Comment permalink

A reduction in median house prices in most Dunedin suburbs represented a soft landing after recent rocketing prices rather than a major correction, an economist has said.

The numbers were revealed in a CoreLogic analysis of median house prices in the three months to February of this year.

There were 36 Dunedin suburbs that had a decline in median house price in this time and 19 of these dropped by more than 1%.

Karitane’s 2.9% decline had it crowned the Dunedin suburb with the biggest drop, while Kinmont Park and Warrington shared the second step of the podium with falls of 2.2%.

The remaining 26 suburbs all had increased median prices, 11 of these having a rise of 1% or greater.

Ravensbourne was the biggest grower, up 3.2%, while Roslyn and Maori Hill saw rises of 2.5% and 2.2% respectively.

Maori Hill was the most expensive suburb in Dunedin with a median house price of $1,102,900, while at the other end of the scale South Dunedin was the only suburb with a median price below $500,000, at $462,900.

CoreLogic chief property economist Kelvin Davidson said Dunedin was one of several markets, including Auckland and Wellington that experienced bigger price booms in recent years.

This meant they were a little more vulnerable to falls in prices.

However he did not think the drops were necessarily indicative of larger decreases around the corner.

"Generally speaking, we’re not anticipating a major correction, more a soft landing. But the unemployment rate holds the key, so any upwards trend for that indicator could mean bigger falls in house prices."

Infometrics chief forecaster Gareth Kiernan said changes to the Credit Contracts and Consumer Finance Act (CCCFA) alongside increasing mortgage interest rates were two elements that might be putting downward pressure on the market.

He said he had been sanguine about the housing market in the latter part of 2021 as low unemployment rates meant people would generally be able to continue to service their mortgages even if they could not sell their house.

However, given the large rises over the past two years there may yet be scope for another few percentage points to be shaved off prices "in terms of some of that froth really just being knocked off the top of the market".

Cutlers sales manager Donald Muldrew said he had noticed a slowing in the market for houses in the $500,000 to $800,000 price bracket.

One house that his company sold recently was asking for offers over $585,000 and ending up selling to the only offer it received at $570,000.

"Six months ago that was a $630,000 house, with pressure on it to even go higher."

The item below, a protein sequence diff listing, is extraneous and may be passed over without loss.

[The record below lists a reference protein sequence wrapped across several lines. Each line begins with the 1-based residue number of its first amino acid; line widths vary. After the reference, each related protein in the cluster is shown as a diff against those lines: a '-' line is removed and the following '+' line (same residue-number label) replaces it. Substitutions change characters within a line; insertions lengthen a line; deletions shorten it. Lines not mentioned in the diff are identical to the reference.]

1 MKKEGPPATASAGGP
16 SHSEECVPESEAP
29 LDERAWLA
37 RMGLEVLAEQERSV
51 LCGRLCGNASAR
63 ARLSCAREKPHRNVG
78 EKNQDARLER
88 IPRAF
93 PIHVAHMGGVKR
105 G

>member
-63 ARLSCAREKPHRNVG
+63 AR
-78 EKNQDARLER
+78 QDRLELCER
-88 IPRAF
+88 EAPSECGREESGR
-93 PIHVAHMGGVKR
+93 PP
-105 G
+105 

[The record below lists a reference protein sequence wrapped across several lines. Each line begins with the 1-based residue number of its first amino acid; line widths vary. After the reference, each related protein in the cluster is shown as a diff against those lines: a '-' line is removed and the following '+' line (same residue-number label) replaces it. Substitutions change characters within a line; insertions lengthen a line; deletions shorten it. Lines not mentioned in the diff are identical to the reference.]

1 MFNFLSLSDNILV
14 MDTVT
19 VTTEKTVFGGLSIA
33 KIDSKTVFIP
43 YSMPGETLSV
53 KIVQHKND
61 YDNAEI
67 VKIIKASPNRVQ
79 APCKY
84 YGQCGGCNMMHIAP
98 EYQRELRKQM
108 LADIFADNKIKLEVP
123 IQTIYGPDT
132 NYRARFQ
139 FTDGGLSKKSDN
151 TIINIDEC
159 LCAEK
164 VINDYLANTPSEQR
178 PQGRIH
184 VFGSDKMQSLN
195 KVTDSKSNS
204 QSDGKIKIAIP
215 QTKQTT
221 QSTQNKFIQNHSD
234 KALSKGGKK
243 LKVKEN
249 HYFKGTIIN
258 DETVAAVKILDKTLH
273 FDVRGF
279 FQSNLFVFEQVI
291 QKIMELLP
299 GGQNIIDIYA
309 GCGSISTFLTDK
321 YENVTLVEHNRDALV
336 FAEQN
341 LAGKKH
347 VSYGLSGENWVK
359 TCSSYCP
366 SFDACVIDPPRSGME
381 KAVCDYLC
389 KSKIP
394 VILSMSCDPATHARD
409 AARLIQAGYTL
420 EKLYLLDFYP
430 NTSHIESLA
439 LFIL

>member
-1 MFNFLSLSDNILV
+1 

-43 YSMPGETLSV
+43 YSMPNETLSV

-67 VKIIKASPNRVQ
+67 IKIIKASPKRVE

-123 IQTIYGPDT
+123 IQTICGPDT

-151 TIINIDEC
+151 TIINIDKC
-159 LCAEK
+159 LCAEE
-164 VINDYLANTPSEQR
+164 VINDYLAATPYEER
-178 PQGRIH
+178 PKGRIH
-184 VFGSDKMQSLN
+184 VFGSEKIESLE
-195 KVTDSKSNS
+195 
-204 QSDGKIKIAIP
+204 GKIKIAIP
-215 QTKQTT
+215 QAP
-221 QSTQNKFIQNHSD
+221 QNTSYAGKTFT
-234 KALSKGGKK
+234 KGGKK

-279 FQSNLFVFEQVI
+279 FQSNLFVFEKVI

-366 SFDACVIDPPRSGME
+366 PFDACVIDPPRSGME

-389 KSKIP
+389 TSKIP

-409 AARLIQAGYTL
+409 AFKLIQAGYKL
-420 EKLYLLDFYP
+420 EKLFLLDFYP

Harcourts Dunedin manager Richard Stringer said sales at the top of the market and with people looking to move to their second home were still strong, but lending restrictions had affected the entry level into the market.

Meanwhile, Queenstown-Lakes district prices proved more resistant to decline, with only three suburbs recording falls and Lake Hayes the only one with a drop of over 1%, recording a drop of 1.9%.

Despite this drop Lake Hayes remained the country’s most expensive suburb outside Auckland with a median price of $2,291,450.

Posting gains were Lower Shotover and Luggate at 5.3% growth, Arthurs Point which was up 5% and Lake Hawea up 4.3%.

Elsewhere around the region, growth was the order of business with every part of the Clutha, Gore and Waitaki districts showing increases.

Invercargill had growth in 21 of 23 suburbs, Central Otago in seven of eight regions, and Southland in six of nine.



It may be regarded as soft, but they haven't landed yet.. ;)

The market has no doubt come off the fire, 2 story home 1 block from me in popular flat over the hill suburb had been listed at offers above 835k before xmas. After little interest this was revised in February and relisted at offers above 679k and sadly still no interest.

Most houses outside of Auckland, are generally still around $100k over priced..

Our journalists are your neighbours

We are the South's eyes and ears in crucial council meetings, at court hearings, on the sidelines of sporting events and on the frontline of breaking news.

As our region faces uncharted waters in the wake of a global pandemic, Otago Daily Times continues to bring you local stories that matter.

We employ local journalists and photographers to tell your stories, as other outlets cut local coverage in favour of stories told out of Auckland, Wellington and Christchurch.

You can help us continue to bring you local news you can trust by becoming a supporter.

Become a Supporter